The relationship between religion and symbols has been a matter of debate for centuries. What is religion; the essence that provides the spirit to believe and worship, or the form that frequently expresses itself in both worship and the individual code of conduct? Or is it all of these together? Without a doubt, just as there is no meaning in forms without religious fundamental beliefs and values based on the essence, a religious life that does not reflect a personal code of conduct will be distant from the essence that is intended by the religion. All religions that include belief in God emphasize the importance of homage and dependency on God, as well as the believer's beliefs and thoughts and the code of conduct that puts God in the center of life. Therefore, it is the symbols, which disclose the code of conduct that appear before us as important religious components. This is true to such an extent that belief does not affect only the mental and philosophical world of the individual, but also an individual's behavior and social position; a believing individual desires a role-model from the social environment in which they live, and they try to follow a certain discipline that covers their entire life, down to the way they dress. In this context, the formal and symbolic arrangements that are connected to every religion produce uniformity rather than plurality. This is true to such an extent that it is possible to differentiate the identities of Muslims from that of Christians, Jews or Buddhists, from their appearance down to their codes of conduct.
The ceremonial aspects of the religion are very effective in both individual life and worship, and this can be defined as a code of conduct if it is practiced regularly; therefore, some of the prayers are entirely ceremonial, each acting within the ceremony and loaded with symbolic meanings. If we do not take the meaning of these symbols into account then it is not possible to say that we have found the true meaning of that form of worship. For example, there are different forms of worship in Islam, like pilgrimage, prayer and fasting, and every form of worship has external appearances that carry symbolic meanings. If one does not understand the significance of the qiyam (standing position), ruku (bowing) and sujud (prostrating) then it is not possible to comprehend the saying of Prophet Muhammad (pbuh) that "prayer is the believer's miraj". In the same way, one cannot comprehend the meaning of circumambulating the Kaaba, or standing at Arafat during hajj (pilgrimage) without considering the monotheistic principle of Islam, life after death, or the day of judgment; one cannot comprehend the importance of stoning Satan if one does not put a distance between themselves and all forms of evil and the enemies of Allah. Without such a comprehension it cannot be said that one has truly comprehended these forms of worship. A Christian who participates in the Eucharist and eats of the holy bread and drinks of the holy wine without thinking of Jesus Christ, who is being represented in this worship, cannot be thought to have comprehended Jesus' message. It is possible to go on like this.... This and similar religious acts are mainly related to symbols and forms and it is a fact that every form and symbol carries a variety of symbolic messages.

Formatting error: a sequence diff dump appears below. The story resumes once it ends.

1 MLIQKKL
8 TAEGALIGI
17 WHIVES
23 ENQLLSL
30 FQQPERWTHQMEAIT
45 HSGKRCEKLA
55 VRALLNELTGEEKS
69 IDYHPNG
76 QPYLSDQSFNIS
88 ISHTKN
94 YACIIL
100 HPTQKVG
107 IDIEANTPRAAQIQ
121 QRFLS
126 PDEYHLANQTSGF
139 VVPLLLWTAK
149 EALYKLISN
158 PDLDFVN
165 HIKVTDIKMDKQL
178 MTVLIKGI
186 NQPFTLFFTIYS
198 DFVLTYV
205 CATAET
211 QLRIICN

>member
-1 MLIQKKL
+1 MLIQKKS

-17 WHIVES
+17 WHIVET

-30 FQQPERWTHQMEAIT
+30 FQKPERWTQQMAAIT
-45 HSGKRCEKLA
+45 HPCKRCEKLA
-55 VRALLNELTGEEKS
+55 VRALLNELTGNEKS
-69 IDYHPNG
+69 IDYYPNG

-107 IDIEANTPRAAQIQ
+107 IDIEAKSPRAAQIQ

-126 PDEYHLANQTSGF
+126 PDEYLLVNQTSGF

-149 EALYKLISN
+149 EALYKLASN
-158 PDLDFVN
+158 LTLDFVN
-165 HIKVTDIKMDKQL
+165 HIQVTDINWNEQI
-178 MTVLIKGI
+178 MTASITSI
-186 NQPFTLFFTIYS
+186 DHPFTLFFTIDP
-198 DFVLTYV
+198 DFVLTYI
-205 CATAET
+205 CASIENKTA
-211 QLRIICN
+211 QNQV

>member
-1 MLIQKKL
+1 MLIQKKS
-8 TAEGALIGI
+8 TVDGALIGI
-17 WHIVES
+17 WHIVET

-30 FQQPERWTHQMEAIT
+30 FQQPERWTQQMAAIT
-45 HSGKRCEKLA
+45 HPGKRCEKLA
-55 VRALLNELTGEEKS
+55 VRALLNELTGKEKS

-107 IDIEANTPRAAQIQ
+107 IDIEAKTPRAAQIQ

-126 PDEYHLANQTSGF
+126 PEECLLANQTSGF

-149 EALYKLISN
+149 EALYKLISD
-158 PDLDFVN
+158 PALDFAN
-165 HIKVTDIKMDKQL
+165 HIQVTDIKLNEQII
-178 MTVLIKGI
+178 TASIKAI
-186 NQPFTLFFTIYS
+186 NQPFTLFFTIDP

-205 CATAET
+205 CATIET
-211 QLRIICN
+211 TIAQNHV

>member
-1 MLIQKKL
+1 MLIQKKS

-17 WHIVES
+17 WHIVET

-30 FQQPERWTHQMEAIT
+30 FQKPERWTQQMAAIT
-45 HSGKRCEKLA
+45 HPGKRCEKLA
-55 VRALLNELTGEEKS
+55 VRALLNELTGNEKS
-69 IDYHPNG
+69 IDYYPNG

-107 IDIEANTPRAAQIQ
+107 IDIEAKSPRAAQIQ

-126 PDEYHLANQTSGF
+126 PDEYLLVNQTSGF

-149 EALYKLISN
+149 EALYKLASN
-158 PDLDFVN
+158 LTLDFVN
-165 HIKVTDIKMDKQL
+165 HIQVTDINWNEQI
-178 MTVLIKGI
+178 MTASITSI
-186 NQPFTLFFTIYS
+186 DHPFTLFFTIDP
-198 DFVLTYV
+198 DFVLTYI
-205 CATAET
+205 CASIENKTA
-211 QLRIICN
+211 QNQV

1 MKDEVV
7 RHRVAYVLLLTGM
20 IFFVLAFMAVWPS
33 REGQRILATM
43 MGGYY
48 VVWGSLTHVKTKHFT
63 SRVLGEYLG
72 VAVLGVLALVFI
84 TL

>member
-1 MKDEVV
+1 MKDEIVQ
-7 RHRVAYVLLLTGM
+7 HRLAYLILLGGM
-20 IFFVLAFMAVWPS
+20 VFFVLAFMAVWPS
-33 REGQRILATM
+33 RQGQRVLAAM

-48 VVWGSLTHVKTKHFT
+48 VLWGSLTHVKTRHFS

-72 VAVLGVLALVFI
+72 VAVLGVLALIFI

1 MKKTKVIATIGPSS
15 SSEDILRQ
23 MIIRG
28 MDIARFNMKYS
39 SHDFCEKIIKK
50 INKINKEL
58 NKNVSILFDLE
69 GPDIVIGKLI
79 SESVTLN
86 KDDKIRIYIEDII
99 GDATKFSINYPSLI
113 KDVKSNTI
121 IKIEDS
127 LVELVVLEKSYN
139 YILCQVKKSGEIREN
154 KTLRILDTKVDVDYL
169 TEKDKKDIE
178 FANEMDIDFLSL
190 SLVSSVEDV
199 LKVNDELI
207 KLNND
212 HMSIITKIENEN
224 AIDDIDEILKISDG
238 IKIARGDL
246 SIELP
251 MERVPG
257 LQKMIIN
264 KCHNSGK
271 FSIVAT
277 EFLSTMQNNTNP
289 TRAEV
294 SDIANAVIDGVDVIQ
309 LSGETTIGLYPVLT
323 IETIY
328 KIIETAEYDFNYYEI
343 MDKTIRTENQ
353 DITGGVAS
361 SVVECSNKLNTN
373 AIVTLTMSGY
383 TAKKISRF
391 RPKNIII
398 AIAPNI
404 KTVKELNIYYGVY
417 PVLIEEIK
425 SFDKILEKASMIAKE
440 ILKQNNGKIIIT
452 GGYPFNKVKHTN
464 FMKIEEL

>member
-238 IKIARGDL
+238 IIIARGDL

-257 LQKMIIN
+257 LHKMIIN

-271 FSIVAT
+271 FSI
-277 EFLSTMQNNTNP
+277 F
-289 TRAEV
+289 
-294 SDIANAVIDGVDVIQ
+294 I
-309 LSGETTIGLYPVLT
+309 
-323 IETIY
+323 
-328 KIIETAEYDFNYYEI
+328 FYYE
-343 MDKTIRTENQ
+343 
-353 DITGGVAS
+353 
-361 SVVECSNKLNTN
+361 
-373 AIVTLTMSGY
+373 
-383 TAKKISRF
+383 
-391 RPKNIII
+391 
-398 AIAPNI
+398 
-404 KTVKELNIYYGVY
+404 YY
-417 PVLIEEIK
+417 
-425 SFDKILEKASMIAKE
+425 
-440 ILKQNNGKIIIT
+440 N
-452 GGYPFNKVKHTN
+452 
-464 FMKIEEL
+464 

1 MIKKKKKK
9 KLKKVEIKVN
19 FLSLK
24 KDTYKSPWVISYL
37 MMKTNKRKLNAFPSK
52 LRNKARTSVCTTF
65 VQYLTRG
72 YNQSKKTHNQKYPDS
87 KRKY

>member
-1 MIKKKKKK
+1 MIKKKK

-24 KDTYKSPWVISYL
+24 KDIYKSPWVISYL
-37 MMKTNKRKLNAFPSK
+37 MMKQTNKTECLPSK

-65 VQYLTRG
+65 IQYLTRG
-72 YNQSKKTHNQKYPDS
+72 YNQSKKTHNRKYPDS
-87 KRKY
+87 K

While the secularism that dominates the world in which we lives opposes these characteristics of religion, carrying out a battle against the holy ideas that are expressed by a variety of symbols, it forms its own holy ideals. The most basic holy ideal of secularism is to organize a social life for the human being that has no reference to religion, thus creating a society made up of identical individuals. In this context, the investigation of the religious symbols begins to be scrutinized; thus the prayers, as well as the creeds of truth and salvation, are made to be circumstantial and thus turned into shallow acts.
Today the discussions that are being carried out about religion and form, or religion and dress should be evaluated not only from different perspectives, but also in connection with this. Thus, the attempt to create an argument concerned with the practice of Muslim women's dress, which is clearly stated in the Quran and which has been practiced for 1,400 years without any problems arising, is based on whether it is an essence of the religion or a form. The clear statement of the Quran is reduced to an argument about whether it is the form of the religion or the essence of the religion; this is nothing more than an attempt to interpret the religion within the holy framework of secularism.